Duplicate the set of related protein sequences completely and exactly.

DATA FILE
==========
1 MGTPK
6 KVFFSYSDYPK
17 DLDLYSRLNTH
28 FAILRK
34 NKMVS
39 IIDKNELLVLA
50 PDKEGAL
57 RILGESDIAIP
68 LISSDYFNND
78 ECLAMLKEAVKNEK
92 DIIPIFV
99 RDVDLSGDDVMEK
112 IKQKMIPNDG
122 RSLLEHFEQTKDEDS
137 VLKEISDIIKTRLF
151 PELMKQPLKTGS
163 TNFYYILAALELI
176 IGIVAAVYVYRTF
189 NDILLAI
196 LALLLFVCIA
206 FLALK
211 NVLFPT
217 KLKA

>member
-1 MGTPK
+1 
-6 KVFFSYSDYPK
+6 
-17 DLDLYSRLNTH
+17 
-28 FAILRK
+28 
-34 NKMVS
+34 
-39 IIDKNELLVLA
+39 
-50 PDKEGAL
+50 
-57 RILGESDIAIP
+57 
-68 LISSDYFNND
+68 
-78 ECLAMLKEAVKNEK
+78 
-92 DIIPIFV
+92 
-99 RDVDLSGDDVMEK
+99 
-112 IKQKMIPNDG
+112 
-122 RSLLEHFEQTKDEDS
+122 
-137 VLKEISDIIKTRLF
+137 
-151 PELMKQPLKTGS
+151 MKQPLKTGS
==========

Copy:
1 MGTPK
6 KVFFSYSDYPK
17 DLDLYSRLNTH
28 FAILRK
34 NKMVS
39 IIDKNELLVLA
50 PDKEGAL
57 RILGESDIAIP
68 LISSDYFNND
78 ECLAMLKEAVKNEK
92 DIIPIFV
99 RDVDLSGDDVMEK
112 IKQKMIPNDG
122 RSLLEHFEQTKDEDS
137 VLKEISDIIKTRLF
151 PELMKQPLKTGS
163 TNFYYILAALELI
176 IGIVAAVYVYRTF
189 NDILLAI
196 LALLLFVCIA
206 FLALK
211 NVLFPT
217 KLKA

>member
-1 MGTPK
+1 
-6 KVFFSYSDYPK
+6 
-17 DLDLYSRLNTH
+17 
-28 FAILRK
+28 
-34 NKMVS
+34 
-39 IIDKNELLVLA
+39 
-50 PDKEGAL
+50 
-57 RILGESDIAIP
+57 
-68 LISSDYFNND
+68 
-78 ECLAMLKEAVKNEK
+78 
-92 DIIPIFV
+92 
-99 RDVDLSGDDVMEK
+99 
-112 IKQKMIPNDG
+112 
-122 RSLLEHFEQTKDEDS
+122 
-137 VLKEISDIIKTRLF
+137 
-151 PELMKQPLKTGS
+151 MKQPLKTGS